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S24O Rose Lake: My First S24O!
April 23, 2013

I've been hankering to do a Sub 24 Hour Overnight bikecamping trip for years now. It's been hilariously frustrating trying to find an evening that's free and with nice weather -- and we aren't even busy people.

The Midwest is complicated in a way for this kind of camping, since the best seasons for it are spring and fall -- sketchy times, weatherwise. I find that I simply have to grab the moment. If you try to plan a week ahead, you'll miss out more than half the time. (Actually, pals and I are batting zero in several attempts at achieving a bikecampout when planned a couple weeks out.)

The idea is to do simple, easy, low-overhead camping at a nifty locale near where you live. The idea is, further, that we treat bikecamping and camping in general like a somewhat exotic activity that we save for special occasions often far away. The S24O idea is that you head out in the early evening then come back the next morning in time for work/school. A non-interference practice. Grant Petersen of Rivendell thought it up. He and his posse' tend to rely on big bike baskets to haul their simple quicky camp kits.

Bikecamping can be done in tiny places. So look around for any public land where "dispersed" camping is allowed.

Here in Michigan we can do it on certain types of public land from mid-Sept to mid-May. The ban on warm months might relate to fire hazard. There are still, however, a lot of public lands that are open year-round. Just google it.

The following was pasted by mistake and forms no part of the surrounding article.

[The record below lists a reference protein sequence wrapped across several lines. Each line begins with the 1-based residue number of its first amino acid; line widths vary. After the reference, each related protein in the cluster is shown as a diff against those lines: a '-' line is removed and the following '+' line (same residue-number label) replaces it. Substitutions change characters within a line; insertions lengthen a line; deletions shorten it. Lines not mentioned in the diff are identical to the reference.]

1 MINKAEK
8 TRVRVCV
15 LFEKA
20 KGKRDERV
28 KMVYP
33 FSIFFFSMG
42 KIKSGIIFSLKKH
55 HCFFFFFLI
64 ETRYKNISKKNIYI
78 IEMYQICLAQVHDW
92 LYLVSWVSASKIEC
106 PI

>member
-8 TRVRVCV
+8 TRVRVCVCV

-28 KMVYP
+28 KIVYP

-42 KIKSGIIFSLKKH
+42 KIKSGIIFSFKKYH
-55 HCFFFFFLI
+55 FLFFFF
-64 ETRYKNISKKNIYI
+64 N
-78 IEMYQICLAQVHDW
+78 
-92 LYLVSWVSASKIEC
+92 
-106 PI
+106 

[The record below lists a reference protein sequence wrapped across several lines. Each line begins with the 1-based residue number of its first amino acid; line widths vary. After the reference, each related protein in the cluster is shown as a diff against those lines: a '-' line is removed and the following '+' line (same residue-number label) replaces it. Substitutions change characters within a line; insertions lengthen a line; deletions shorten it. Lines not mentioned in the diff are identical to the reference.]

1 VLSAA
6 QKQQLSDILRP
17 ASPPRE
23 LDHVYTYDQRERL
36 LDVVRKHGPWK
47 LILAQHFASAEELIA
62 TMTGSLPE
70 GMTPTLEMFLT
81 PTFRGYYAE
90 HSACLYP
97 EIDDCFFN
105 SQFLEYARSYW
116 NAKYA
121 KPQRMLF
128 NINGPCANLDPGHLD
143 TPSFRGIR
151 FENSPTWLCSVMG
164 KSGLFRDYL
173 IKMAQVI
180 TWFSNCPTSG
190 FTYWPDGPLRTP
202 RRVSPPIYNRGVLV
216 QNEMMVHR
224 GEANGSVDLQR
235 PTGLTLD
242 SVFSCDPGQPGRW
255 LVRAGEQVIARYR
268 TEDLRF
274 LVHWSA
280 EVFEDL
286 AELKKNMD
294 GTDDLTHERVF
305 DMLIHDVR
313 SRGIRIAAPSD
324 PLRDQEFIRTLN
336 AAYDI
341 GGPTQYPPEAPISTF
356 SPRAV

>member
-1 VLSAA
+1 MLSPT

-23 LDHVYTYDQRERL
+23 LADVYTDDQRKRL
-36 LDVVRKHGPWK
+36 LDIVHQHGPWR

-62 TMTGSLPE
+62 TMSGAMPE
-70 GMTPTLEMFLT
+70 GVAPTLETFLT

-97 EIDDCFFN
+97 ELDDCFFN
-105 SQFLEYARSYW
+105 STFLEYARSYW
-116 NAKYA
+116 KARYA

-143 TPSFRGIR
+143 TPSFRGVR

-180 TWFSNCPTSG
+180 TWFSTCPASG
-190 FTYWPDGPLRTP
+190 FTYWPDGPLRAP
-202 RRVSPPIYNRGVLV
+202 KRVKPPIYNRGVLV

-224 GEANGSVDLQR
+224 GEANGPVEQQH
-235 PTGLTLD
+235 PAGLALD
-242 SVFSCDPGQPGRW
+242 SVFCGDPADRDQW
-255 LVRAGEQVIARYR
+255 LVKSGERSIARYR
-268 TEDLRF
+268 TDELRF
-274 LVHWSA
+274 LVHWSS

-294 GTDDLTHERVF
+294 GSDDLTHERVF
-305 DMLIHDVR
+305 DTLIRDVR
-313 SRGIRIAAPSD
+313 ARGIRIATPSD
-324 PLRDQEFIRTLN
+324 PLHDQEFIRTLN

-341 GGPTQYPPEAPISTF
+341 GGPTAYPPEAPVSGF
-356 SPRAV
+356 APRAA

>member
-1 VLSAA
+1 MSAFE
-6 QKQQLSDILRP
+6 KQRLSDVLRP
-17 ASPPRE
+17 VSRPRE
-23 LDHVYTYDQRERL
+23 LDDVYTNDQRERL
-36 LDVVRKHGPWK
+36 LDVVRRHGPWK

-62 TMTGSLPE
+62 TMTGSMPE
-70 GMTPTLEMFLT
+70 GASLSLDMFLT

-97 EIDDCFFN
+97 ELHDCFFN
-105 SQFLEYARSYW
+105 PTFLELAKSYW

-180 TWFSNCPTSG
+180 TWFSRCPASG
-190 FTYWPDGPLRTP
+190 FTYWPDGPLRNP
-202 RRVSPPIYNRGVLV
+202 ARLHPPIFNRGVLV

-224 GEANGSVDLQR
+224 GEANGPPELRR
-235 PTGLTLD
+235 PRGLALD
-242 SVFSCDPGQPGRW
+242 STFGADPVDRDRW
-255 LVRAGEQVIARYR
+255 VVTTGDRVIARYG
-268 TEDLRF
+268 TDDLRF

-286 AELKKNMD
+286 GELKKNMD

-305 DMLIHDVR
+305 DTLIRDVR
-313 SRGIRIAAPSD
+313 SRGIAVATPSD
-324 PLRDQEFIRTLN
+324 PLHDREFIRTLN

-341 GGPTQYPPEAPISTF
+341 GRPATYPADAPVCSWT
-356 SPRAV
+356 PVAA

So I've found several picturesque hidey-holes at Rose Lake State Game Area about 8 miles away.

I loaded up a quick'n'casual camp kit and headed out after dinner. Unfortunately, though our dinners are usually around 6pm, last night, the only lovely weather evening we've had in over a week, we had dinner at about 8pm. Yikes! I quickly hit the road afterward in the dusk. When I got to my campsite I could still see around but soon it was dark. There was a big moon out. It was a lovely, frog-music evening. I put my pad and sleeping bag against a tree and read a book on a shore overlooking a wild'n'scenic lake.

In the a.m. I got up with the sun -- a lovely sunrise -- and made coffee on my twig stove. The stove was balky this time. I haven't used it in years. It's just a can with holes in it and coathangers bent to support a pot. I kept fiddling with, though I don't know why. Making a fire is engaging. It took me about an hour to make coffee! It finally got going. When a fire starts crackling and the smoke disappears it's a lovely thing so I couldn't let it go. I got it and lost it a couple times. I don't even need coffee. I had a bowl of cereal. I then enjoyed a bit more trail exploring.

Really, ya need to get out there after an early dinner. Or even just bring dinner out. Bring a can of Dinty Moore. It all tastes better outside.

I hauled about 25 lbs of gear with me. It was a bit much but it got down to 40degF and I needed what I brought. I'd like to shave some weight, though, I suppose. It wasn't that much, though.

Evening arrival.

Coffee fire. Close to tent, I know, but it worked out fine. I sat on the front end of the tent and shielded stove from wind. Beautiful campsite.

View from campsite. Swans. (Many other birds, ducks, geese.)

Hardwoods singletrack.

Grassy field singletrack.

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